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Nurses’ ward

The overwhelming presence of Malayalee nurses has transformed one of Delhi’s urban villages — Sarai Julena — into a mini Kerala

Delhi never fails to surprise with its incredible capacity to absorb people and cultures. Not just expats but people from different parts of the country with very distinct cultural and social milieus feel they belong here. A good example is an urban village called Sarai Julena in the heart of South Delhi — almost hidden, a stone’s throw from two big hospitals, namely Fortis Escorts and Holy Family.

In this congested little hamlet, houses stand tall, almost caressing each other across the thin lanes that run across the village like veins of a leaf. In the afternoon it’s sleepy, evenings are busy. To a casual observer, the place looks a little Kerala town. Young women with oiled curly hair held with a rubber band behind their heads, spread across the shoulder, are seen walking leisurely in twos and threes. During the busy hours of the day, women outnumber men on the streets. They are mostly from Kerala and almost all of them are nurses.

There are Kerala eateries and the general stores — even the hoardings are painted in Malayalam — that supply ingredients for a happy native meal. People come here from faroff places to enjoy the flavours of the southernmost state of India and buy local spices, banana chips fried in coconut oil, the famous Matta rice — also called Rosematta or red rice — and other region-specific foodstuff.

As one walks down the lanes, people talking in Malayalam is par for the course; many of the shopkeepers — some wearing mundu folded above their knees — address customers in Malayalam unless you clarify you’re a Hindi speaker. And you have to pinch yourself to remind that this is Delhi.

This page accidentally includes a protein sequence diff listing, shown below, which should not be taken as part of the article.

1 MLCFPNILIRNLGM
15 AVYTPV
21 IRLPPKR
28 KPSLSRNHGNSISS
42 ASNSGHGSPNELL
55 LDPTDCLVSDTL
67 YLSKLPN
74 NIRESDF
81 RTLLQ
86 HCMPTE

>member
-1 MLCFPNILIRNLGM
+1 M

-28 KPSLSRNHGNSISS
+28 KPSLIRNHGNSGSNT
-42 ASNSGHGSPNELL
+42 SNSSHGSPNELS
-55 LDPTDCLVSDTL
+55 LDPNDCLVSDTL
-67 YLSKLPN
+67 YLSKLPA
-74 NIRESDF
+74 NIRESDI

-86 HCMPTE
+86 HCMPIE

This transformation has taken many years, thanks to a ready supply of young women who come to the capital in search of a livelihood, the preferred profession being nursing. Not just Delhi, or the other metropolises, Kerala is the biggest exporter of nurses in the world, particularly in the Gulf countries and Europe where there’s an acute shortage of trained healthcare workers. This has been happening since the early 1970s, the nurses who emigrate being mostly Christians. It has become a sort of trend: to get trained as a nurse and look for a job outside Kerala, which is a ‘money order economy’ with more than one-third of the state’s income coming via remittance.

Rina is 25 years old, from Idukki district of Kerala and lives with Feba, 23, who belongs to Kottayam and joined her one and a half years ago. They are inseparable. They work in the same hospital and try to be in the same shifts to be together at work as well. “I spend most of my free time on the phone,” says Rina, breaking into laughter. Feba concurs. Smartphones help them speak to folks back home, watch movies.

The immediate task at hand is to learn Hindi. “I’m fairly comfortable in Hindi,” claims Feba in English and asserts, “I learn languages fast.” Feba is also learning German and wants to emigrate to Hamburg where her elder sister has been living for the last five years. Rina likes Delhi, and she makes it a point to go for an outing every other week like a ‘tourist’. She likes the Lotus temple a lot, and her favourite North Indian cuisine is butter chicken.